THE REPUBLIC OF UGANDA
IN THE SUPREME COURT OF UGANDA
[CORAM: KATUREEBE CJ; ARACH-AMOKO; MWANGUSYA; OPIO- AWERI; TIBATEMWA-EKIRIKUBINZA; MUGAMBA; JJSC; TUMWESIGYE; AG. JSC]
MISC. APPLICATION NO. 7 OF 2018
(ARISING OUT OF CONSTITUTIONAL APPEAL NO.2 OF 2018)
MALE .H.MABIRIZI K KIWANUKA ::::::::::::::::::::::::::::APPLICANT
THE ATTORNEY GENERAL::::::::::::::::::::::::::::::::::: RESPONDENT
RULING OF THE COURT
The applicant filed Constitutional Petition No. 49 of 2017 against the Attorney General at the Constitutional Court challenging the Constitution (Amendment) Act of 2017 that had been passed by Parliament and later on assented to by the President. The Constitutional Court consolidated the applicant’s Petition with Constitutional Petitions No. 03 of 2018 of Uganda Law Society vs Attorney General, No. 05 of 2018 of Hon Gerald Kafureeka Karuhanga and 5 Others vs Attorney General, No. 10 of 2018 of Prosper Businge and 3 Others vs Attorney General and No. 13 of 2018 of Abaine Jonathan Buregyeya vs Attorney General.
At the commencement of the hearing of the consolidated Petition, the applicant made an application under Order 16 Rule 1 of the Civil Procedure Rules to have the Speaker of Parliament the Rt.Hon. Rebbecca Kadaga summoned by Court for examination on grounds that she holds a Constitutional office under Article 82 of the Constitution under which she is supposed to be accountable to the people and that she had chaired all proceedings which led to the passing of the impugned Act. The applicant’s application was opposed by the Attorney General on the ground that the Speaker was immune to Court proceedings and should therefore not be summoned by Court to be examined.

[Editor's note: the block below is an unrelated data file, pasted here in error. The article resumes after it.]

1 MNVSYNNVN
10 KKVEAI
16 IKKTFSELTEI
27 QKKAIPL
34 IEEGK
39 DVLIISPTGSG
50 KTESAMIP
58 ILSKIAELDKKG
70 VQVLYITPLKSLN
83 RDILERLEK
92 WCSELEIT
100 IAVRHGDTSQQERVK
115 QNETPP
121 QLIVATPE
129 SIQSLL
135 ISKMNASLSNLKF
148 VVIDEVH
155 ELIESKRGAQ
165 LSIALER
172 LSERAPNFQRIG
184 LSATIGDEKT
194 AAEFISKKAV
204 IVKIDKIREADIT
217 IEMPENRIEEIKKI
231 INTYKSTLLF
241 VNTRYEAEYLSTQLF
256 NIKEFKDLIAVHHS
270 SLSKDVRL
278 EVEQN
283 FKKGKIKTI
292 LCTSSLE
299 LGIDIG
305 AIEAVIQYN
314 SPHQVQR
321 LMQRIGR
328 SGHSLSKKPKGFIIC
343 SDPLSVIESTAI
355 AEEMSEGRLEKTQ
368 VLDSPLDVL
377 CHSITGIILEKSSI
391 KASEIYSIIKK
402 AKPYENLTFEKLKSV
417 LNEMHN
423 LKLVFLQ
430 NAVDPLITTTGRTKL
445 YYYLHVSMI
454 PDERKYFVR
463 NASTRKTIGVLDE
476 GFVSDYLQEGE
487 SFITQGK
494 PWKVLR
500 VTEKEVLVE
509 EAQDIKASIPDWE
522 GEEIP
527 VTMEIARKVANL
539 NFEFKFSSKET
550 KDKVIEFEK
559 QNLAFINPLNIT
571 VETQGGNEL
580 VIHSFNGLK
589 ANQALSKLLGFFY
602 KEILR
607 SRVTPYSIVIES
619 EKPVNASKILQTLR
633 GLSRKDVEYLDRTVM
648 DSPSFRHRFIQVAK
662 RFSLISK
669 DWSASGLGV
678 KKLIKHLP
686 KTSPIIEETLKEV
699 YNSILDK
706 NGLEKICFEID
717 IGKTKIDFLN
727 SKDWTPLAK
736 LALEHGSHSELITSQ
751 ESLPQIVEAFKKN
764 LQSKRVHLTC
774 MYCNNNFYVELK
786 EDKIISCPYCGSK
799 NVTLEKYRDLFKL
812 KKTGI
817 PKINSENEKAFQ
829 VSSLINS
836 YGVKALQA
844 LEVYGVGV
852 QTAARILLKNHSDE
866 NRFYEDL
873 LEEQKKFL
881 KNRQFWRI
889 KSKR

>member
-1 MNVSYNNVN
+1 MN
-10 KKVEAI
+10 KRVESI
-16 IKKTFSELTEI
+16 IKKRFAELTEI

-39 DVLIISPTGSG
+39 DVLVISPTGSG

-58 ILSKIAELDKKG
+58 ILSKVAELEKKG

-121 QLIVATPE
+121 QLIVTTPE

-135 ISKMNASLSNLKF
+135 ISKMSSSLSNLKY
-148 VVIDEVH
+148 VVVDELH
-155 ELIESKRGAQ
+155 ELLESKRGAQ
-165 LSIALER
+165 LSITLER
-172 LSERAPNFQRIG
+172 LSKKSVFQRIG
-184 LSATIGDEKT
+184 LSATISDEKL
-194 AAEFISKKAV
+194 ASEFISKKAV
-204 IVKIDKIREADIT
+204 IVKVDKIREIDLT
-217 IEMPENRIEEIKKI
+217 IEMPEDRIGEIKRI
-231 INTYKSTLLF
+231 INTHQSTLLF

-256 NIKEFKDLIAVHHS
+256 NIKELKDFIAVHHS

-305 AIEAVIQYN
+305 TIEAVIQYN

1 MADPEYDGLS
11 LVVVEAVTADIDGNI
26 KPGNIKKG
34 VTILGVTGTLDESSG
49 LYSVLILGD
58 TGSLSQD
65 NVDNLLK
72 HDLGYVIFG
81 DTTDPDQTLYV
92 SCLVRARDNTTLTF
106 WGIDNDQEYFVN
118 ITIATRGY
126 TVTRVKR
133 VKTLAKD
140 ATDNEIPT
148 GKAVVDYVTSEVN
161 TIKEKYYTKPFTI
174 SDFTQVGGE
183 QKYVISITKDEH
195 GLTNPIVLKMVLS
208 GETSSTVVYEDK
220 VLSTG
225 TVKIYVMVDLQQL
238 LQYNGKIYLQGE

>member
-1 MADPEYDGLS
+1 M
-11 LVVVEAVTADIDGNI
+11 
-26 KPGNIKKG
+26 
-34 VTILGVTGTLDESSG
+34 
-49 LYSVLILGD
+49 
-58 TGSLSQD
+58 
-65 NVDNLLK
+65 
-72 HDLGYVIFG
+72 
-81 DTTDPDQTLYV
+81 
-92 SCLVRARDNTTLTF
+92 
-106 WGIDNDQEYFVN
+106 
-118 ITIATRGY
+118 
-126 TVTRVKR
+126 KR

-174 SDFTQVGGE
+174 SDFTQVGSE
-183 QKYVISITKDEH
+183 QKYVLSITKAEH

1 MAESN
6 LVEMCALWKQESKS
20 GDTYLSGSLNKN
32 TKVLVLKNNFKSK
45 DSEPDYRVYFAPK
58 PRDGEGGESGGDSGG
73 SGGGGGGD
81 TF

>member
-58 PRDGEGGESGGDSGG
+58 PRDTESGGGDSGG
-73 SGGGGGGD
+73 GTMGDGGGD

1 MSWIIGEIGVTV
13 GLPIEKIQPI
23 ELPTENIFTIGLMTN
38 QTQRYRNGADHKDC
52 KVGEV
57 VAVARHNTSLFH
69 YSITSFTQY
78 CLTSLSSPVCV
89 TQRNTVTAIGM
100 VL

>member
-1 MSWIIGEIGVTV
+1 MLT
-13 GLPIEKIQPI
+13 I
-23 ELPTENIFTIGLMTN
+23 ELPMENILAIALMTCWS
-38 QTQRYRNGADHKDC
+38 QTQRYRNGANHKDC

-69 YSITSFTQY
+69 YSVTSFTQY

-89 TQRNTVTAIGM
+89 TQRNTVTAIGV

The Constitutional Court declined to grant the order sought on the ground that they found no reason to do so. They stated that they would give the detailed reasons in the final judgment(s). The Constitutional Court did not give their detailed reasons in the final judgment.
The applicant was dissatisfied with the above ruling and part of the majority judgment and orders of the Constitutional Court and filed Constitutional Appeal No.2 of 2018 in this Court as well as the instant application.
This application is by Notice of Motion made under Articles 28(1),44(c), 79(1) & (3), 82(1), (2) & (10), 126(1), (2)(a) & (e), 128(1), 132(2), 259(1), 263(1) & (2)(a) of the Constitution, Section 7 of the Judicature Act, Rule 23(2) of the Constitutional Court (Petitions and
Reference) Rules 2005, Rule 2(2) & (3), 30(2)(a), 42(1) of the Judicature (Supreme Court Rules) Directions, Paragraphs 2-5 of the Code of Conduct for Members of Parliament and Appendix F to the Rules of Procedure of Parliament seeking for orders that;